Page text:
Vine Deloria, Jr. Indigenous Studies Symposium
16th Annual Vine Deloria, Jr. Virtual Symposium 2021
The purpose of the Vine Deloria, Jr. Indigenous Studies Symposium is to honor the life and continue the work of one of the nation’s foremost authors, scholars, and intellectuals who passed away on November 13, 2005. Throughout his life Deloria maintained ties with friends, tribes, and institutions in the Northwest. One of his final public appearances was as the plenary speaker at the Robert K. Thomas Symposium held in 2005 at Northwest Indian College. Following this event he expressed his desire to make the college the site of a yearly symposium in indigenous studies. It is with this mandate in mind that we not only seek to carry out his wishes, but also to name the symposium in his honor.
Ranalda Tsosie, Navajo, 2019 VDS Speaker
2021 16th Annual Vine Deloria, Jr. Indigenous Studies Symposium Theme:
Connecting to Power, Place, and Personality and Revitalizing Intergenerational Knowledge
The challenges we have lived through over the last year have forced us to reevaluate how we connect to a place and find our power to move forward. American Indians had faced difficult and challenging times before and persevered. One of the biggest challenges today is maintaining and building connections using technology that separates us, but brings us together. According to Vine Deloria Jr. in Power and Place: Indian Education in America, “…Power and place produce personality” (Deloria & Wildcat 2001, 23). If we think about this through the lens of education, we see how influential a place can be on personality. So, we ask how can we maintain our personality when we are separated from important places that help us socialize, work, or practice ceremony. We lean on our ancestors’ words and find strength in the teachings that will guide us through these challenging times to adapt and ultimately move the next generation forward.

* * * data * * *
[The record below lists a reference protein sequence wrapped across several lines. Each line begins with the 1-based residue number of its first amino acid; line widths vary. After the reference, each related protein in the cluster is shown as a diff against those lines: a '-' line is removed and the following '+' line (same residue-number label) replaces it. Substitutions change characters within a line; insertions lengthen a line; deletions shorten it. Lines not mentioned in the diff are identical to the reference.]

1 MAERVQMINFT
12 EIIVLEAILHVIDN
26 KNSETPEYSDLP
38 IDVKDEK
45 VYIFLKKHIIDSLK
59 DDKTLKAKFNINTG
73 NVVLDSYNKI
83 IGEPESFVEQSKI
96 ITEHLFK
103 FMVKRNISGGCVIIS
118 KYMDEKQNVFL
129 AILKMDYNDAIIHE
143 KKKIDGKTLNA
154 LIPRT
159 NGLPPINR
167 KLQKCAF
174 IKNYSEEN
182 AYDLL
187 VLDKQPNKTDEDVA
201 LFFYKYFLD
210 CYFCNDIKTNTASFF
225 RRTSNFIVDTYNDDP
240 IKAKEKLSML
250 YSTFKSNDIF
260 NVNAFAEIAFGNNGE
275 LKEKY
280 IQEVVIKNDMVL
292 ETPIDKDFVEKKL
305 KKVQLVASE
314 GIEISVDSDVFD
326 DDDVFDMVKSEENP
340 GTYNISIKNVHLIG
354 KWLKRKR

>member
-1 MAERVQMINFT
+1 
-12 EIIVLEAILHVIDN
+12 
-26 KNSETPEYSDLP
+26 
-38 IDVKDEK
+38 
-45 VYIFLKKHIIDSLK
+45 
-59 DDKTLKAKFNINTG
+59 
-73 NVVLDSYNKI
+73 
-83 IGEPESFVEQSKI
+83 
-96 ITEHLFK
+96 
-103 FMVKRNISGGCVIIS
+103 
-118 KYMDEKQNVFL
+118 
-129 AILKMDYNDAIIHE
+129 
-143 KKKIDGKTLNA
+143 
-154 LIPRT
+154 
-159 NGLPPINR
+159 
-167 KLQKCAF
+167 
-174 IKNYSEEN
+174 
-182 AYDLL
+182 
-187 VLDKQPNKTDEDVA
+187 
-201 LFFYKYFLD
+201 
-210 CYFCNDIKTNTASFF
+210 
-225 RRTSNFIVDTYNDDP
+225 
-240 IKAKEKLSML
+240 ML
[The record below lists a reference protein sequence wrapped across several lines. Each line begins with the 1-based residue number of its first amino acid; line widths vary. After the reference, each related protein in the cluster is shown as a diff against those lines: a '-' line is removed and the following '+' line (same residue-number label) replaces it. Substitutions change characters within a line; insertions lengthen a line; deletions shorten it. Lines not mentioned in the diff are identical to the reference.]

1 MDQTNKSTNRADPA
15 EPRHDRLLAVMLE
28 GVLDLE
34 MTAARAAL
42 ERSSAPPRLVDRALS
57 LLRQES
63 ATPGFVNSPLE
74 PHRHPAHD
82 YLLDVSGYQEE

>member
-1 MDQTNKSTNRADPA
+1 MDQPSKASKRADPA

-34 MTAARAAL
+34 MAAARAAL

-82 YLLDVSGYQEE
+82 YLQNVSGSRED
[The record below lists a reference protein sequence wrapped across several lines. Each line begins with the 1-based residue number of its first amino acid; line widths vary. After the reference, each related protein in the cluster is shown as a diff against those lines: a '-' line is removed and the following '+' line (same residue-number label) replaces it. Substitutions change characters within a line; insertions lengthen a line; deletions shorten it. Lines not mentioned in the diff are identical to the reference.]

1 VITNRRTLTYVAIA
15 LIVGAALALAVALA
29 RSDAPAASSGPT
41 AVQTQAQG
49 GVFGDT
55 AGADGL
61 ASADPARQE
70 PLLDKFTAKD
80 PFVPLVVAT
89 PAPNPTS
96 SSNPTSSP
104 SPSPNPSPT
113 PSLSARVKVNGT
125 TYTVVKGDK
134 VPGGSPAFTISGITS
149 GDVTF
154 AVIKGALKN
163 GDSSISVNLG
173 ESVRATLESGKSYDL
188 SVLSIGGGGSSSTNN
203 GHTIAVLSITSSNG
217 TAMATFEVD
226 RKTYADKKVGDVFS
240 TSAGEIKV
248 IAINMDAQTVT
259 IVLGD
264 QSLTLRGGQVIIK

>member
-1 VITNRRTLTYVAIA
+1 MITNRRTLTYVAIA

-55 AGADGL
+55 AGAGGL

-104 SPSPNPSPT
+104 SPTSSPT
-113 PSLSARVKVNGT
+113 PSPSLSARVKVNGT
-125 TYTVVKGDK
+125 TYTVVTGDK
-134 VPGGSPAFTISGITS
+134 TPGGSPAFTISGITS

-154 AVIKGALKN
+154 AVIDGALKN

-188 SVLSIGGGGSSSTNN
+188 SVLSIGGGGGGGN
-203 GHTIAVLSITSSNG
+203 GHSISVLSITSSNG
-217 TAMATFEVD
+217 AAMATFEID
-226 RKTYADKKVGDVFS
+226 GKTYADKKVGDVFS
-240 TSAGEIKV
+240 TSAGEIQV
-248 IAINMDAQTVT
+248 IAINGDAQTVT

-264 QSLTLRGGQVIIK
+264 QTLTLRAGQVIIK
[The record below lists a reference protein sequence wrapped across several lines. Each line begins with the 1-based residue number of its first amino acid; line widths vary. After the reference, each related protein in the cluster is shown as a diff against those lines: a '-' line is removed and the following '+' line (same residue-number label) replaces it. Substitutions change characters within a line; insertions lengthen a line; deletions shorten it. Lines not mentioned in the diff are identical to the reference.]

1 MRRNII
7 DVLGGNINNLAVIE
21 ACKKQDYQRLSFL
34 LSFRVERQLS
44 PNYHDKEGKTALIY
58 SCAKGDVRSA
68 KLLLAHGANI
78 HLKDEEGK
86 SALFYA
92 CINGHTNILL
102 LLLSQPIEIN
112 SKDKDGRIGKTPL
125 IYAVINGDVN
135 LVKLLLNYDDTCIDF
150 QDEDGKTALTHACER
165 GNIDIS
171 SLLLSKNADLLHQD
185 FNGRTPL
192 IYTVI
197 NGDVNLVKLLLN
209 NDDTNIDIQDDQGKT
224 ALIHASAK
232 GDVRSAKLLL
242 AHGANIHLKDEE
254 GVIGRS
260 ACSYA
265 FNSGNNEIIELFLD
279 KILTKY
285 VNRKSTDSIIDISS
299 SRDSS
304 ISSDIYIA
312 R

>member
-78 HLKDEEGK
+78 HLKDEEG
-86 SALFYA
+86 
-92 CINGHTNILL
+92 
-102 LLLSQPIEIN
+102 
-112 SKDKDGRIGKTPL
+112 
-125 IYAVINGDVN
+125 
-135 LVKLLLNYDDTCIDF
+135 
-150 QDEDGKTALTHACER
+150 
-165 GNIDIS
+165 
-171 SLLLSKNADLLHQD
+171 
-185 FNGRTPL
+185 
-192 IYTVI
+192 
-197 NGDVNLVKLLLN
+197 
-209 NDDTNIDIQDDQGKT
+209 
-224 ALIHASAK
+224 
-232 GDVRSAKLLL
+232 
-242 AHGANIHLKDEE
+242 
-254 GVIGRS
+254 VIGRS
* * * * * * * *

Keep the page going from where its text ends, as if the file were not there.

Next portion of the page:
A teacher’s job is to impart wisdom, and this is true of an elder. Deloria discusses intergenerational knowledge and the role of elders who “…are basically reporting on their experiences or on the experiences of their elders” (Deloria & Wildcat 2000, 22). These elders describe knowledge living in the world based on their lived experiences, including “..very accurate knowledge of the lands they inhabited and the plants, animals, and other life-forms that shared their environment” (21). Deloria also discusses the importance of Power and place “Here power and place are dominant concepts–power being the living energy that inhabits and/or composes the universe, and place being the relationship of things to each other” (Ibid 22). This year we reflect on these words from Deloria and Wildcat and others to look forward as we overcome these challenging times like so many before us. The theme is based on the book, Deloria, Vine, Vine Deloria Jr, and Daniel Wildcat. 2001. Power and Place: Indian Education in America. Fulcrum Publishing.
CEU Credits will be available for the Symposium, more information can be found here about CEU credits.
Tom Sampson, Tsartlip First Nation, 2019 VDS Speaker
Vine Deloria, Jr. Symposium 2019
Vine Deloria, Jr. Symposium 2018
NWIC students are encouraged to engage and integrate into the life of the institution. Students are offered opportunities to participate in enrichment activities through Student Affairs, student government, and residence life.
Northwest Indian College administers a broad range of financial aid, scholarships, and work-study programs for students who can demonstrate financial need.
NWIC Extended Campus Locations
Northwest Indian College‘s main campus is located at the Lummi Nation. The College also has six full service extended campus sites located at Muckleshoot, Nez Perce, Nisqually, Port Gamble S’Klallam, Swinomish, and Tulalip. Please use the location links to view details for each extended campus site.